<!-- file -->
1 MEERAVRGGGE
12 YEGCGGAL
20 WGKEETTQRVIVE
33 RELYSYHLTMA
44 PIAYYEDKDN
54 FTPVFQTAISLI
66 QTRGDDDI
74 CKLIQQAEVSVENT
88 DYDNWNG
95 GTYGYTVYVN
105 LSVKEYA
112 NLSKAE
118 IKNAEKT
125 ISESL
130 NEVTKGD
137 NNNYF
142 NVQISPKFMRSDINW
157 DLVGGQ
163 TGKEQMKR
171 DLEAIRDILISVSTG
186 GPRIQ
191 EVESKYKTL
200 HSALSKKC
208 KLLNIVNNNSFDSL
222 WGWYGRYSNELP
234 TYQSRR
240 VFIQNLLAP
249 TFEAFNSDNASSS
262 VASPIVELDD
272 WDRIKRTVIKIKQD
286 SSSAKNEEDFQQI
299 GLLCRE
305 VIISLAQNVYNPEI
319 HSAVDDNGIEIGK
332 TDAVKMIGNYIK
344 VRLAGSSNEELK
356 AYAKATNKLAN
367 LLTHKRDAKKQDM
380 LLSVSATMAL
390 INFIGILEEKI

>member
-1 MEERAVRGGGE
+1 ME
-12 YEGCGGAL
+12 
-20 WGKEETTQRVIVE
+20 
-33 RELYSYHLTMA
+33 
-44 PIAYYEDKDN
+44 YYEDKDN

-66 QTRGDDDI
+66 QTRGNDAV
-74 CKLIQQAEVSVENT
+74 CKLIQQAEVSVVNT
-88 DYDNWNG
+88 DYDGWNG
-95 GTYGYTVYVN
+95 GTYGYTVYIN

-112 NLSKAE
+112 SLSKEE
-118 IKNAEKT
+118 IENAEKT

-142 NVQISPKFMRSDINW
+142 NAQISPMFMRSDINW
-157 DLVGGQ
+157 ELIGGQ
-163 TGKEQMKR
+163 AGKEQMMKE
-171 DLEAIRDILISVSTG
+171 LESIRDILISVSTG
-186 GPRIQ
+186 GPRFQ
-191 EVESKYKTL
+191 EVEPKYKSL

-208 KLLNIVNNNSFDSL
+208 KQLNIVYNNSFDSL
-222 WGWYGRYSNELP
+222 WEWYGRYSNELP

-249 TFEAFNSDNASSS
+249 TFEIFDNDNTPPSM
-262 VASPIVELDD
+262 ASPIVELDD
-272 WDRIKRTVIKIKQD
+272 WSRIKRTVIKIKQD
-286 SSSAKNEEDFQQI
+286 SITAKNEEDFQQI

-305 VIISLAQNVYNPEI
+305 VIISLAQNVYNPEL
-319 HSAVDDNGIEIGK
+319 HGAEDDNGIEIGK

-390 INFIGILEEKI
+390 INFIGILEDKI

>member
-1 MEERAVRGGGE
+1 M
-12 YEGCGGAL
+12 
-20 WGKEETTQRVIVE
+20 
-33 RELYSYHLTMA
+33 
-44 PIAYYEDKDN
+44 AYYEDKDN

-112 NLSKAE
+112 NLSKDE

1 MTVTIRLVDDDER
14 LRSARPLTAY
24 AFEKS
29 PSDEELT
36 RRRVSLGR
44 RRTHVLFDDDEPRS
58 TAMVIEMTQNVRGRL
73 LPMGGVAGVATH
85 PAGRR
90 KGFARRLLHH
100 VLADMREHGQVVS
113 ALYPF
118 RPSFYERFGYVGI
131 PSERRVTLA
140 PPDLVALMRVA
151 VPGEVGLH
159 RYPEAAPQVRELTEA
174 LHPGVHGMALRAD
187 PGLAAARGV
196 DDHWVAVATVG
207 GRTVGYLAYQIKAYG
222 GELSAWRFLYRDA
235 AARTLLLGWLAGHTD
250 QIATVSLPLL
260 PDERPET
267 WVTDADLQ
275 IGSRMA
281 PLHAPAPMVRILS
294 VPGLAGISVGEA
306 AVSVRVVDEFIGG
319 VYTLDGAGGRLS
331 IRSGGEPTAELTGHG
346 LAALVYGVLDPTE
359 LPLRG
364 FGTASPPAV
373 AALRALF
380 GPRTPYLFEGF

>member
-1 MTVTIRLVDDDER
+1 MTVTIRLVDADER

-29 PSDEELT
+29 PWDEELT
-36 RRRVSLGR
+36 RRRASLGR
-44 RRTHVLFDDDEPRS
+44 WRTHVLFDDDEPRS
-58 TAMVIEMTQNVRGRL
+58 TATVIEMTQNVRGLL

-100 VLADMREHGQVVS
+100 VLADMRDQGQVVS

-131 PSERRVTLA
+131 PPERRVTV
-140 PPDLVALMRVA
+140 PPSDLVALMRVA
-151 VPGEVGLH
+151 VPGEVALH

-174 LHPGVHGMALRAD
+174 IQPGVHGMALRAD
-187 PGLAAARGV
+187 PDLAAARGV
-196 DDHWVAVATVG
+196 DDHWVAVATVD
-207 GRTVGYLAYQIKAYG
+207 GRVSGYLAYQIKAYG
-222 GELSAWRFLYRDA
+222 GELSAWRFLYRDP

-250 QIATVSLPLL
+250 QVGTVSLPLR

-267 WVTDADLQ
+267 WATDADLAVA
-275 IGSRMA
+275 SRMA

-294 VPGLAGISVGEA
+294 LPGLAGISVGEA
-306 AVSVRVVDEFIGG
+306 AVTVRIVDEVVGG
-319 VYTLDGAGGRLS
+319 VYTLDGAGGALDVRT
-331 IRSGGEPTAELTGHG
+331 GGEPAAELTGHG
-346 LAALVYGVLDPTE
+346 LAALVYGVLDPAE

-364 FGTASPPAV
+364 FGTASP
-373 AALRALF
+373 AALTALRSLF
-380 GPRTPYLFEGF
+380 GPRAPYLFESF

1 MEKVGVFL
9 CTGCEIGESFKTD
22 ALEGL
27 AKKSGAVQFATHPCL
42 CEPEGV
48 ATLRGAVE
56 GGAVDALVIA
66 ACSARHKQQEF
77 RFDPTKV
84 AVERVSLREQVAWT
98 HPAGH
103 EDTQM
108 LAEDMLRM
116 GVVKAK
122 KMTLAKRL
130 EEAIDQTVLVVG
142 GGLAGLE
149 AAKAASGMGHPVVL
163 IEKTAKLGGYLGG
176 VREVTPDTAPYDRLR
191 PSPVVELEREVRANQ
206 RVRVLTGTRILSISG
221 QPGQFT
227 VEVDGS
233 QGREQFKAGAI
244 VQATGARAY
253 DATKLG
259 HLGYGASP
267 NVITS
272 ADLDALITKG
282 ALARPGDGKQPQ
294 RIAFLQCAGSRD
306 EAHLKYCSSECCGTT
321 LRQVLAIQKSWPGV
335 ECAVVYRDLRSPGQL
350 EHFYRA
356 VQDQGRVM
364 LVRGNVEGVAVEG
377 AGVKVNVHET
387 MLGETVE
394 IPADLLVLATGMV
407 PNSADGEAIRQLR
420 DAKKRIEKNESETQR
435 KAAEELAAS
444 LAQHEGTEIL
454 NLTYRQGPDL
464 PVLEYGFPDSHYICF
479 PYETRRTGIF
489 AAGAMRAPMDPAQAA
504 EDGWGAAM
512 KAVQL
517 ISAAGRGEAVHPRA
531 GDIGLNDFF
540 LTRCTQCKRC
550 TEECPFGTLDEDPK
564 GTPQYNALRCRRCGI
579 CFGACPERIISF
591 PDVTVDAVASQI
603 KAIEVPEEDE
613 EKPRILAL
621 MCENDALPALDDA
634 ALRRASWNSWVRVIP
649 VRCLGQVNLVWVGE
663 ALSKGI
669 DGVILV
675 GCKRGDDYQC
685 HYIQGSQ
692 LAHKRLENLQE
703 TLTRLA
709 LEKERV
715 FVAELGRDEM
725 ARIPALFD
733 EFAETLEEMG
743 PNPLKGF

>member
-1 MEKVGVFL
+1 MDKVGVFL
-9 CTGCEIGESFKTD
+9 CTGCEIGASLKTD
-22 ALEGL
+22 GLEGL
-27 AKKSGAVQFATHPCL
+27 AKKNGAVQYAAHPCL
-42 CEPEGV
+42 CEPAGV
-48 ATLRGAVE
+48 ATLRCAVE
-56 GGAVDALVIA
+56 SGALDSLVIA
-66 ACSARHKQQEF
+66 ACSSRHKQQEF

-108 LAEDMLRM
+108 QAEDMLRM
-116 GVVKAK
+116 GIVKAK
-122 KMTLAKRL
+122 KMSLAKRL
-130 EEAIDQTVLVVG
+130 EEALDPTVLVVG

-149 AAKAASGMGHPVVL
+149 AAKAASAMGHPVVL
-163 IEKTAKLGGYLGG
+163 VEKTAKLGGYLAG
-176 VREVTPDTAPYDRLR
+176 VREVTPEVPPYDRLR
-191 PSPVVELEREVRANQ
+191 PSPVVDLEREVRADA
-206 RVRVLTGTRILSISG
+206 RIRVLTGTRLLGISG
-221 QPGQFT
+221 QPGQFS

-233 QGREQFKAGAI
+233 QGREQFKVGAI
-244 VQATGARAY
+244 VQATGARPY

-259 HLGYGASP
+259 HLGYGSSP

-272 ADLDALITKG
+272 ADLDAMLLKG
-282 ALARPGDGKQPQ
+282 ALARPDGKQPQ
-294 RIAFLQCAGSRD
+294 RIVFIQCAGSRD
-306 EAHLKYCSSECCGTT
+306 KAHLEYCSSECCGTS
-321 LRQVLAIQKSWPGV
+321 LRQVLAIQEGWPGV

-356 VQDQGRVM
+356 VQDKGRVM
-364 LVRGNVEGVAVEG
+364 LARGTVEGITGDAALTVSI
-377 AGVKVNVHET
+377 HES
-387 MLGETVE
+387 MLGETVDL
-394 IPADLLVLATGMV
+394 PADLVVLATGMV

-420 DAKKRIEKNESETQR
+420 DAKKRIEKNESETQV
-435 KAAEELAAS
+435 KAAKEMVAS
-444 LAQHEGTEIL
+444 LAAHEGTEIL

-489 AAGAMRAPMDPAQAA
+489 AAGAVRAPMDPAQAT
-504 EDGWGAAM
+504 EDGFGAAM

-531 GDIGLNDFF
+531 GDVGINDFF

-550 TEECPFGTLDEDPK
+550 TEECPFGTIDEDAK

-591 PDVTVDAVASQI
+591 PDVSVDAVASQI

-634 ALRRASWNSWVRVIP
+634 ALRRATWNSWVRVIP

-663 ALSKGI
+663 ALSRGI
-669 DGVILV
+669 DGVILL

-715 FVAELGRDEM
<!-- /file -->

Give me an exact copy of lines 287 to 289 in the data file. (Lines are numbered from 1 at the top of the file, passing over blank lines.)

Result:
+108 QAEDMLRM
-116 GVVKAK
+116 GIVKAK